Shine the miniature horse will trot into an exclusive club of Colorado equines with artificial hooves when he leaves the James L. Voss Veterinary Teaching Hospital this week.
After suffering a vicious dog attack that mangled a hoof and led to infection, Shine needed surgical amputation of his lower-left hind leg in order to survive. His owners, Jacque Corsentino and Lee Vigil, asked veterinarians at Colorado State University to “do whatever it takes” to give the 3-year-old horse a chance at a normal life on their ranch in Florence, Colo.
In mid-March, Dr. Laurie Goodrich, an associate professor of equine orthopaedics, led a two-hour surgery to remove Shine’s infected hoof and distal limb below the fetlock, the hinge joint of the lower leg. She placed two stainless steel pins through the cannon bone to help support Shine’s leg while the wound healed.
Goodrich then used measurements from her patient’s radiographs and a 3-D printer to build an exact replica of his hoof, which helped Shine stay balanced while he healed.
Small size makes prosthesis possible
Shine has spent the past month at CSU’s Veterinary Teaching Hospital charming veterinary students while recuperating in a stall alongside full-size horses that seem like giants next to the 30-inch-high, 150-pound mini.
Full-sized horses weigh between 800 and 2,000 pounds, typically making it impossible to outfit a severely injured horse with an artificial limb that will successfully carry the load. Horses in Shine’s condition – with broken bones and dangerous infections – are usually euthanized when treatment fails.
But his small size made Shine a good candidate for amputation and prosthesis. It’s an uncommon approach, even for Goodrich, a practicing veterinarian for 25 years.
“It’s the first one I’ve done, but I’ve always wanted to try,” said Goodrich, who specializes in equine orthopaedic surgery. “We had no way of preserving that limb. So we had to take it off, and this was the only option to preserve his life.”
The last CSU equine case involving amputation surgery, followed by a prosthetic fitting, occurred in 1998. That’s when Dr. Gayle Trotter performed surgery on a burro named Primrose, whose likeness is reflected in a bronze sculpture outside the hospital.
Shine’s journey begins after attack
Shine’s medical journey began at 6 a.m. Dec. 29, 2015. Corsentino went out to feed Shine and her two other miniature horses.
“He didn’t meet me at the gate like he always does, and he was standing funny,” Corsentino recalled. “I shined the flashlight on him, and he was covered in blood.”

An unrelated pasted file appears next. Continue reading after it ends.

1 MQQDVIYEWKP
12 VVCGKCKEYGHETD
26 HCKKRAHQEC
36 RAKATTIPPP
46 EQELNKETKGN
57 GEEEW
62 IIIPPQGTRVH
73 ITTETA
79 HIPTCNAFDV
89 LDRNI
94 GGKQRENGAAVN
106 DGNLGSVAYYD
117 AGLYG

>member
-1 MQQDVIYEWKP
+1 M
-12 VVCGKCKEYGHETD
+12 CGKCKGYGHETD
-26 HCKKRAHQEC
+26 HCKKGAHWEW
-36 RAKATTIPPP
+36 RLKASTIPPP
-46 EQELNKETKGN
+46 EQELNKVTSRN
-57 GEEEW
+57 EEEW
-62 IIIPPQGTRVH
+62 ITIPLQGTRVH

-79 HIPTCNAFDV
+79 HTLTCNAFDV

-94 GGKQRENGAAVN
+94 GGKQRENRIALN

Shine had puncture wounds on his face, a torn lip, a gashed knee, and he was bleeding from his left rear fetlock. Corsentino thinks he was attacked by dogs.
She treated Shine for two months with veterinary guidance, then sought another opinion from Dr. Britt Stubblefield, a CSU alumnus who owns Rocky Top Veterinary Service in southern Colorado. Radiographs revealed fractures in Shine’s coffin bone and lower pastern bone, the small but critical bones extending from the lower leg into the hoof.
“Dr. Stubblefield called Dr. Goodrich from my barn, and then at least we knew we had some options, other than sending him to heaven,” Corsentino said. They made the four-hour trip to Fort Collins, and Goodrich quickly determined that the hoof had to be amputated.
One month after the surgery, Shine was fitted with an artificial hoof from OrthoPets, a company in Westminster, Colo., that specializes in animal prostheses. Founder Martin Kaufmann has worked with CSU on other cases, including that of Brutus, the famed Rottweiler with four prosthetic paws. Shine will be the fourth miniature horse to receive an OrthoPets hoof, which looks like a narrow ski boot with a foam liner and bike-tire treads.
As students and residents watched Shine take his first steps on his new hoof, fourth-year veterinary student Jessica Carie marveled at the difference. “I think this is awesome. He’s already so much more comfortable than with the cast,” she observed.
Dr. Ellison Aldrich, the resident who has overseen Shine’s case, says the horse’s small size and personality have a lot to do with his recovery.
“He’s very sweet, laid-back, easy to deal with,” she said. With so much recovery time at the equine hospital, his caregivers have gotten to know Shine’s tastes. “His favorite food is Gobstoppers. He’s so cute and people love to feed them to him. But he also loves apples and carrots.”
A new future with a new hoof
Corsentino had planned to train Shine as a show horse, but now is contemplating a different future for her little buddy. The family has set up a crowdfunding page through PetChance.org to help with Shine’s medical expenses.
“He’s so comforting. You know when you have horrible days? Shine is my therapy,” Corsentino said. “I think he would make an amazing therapy horse for wounded warriors or kids with disabilities.”
Shine’s ordeal has deepened Corsentino’s faith, and she hopes sharing his story will help to educate and inspire others. “Every day I prayed and pleaded and cried out to God for a miracle,” Corsentino said. “Now thanks to the amazing team at CSU we can share his testimony. We have been blessed beyond words to work with such phenomenal doctors and support staff at CSU.”
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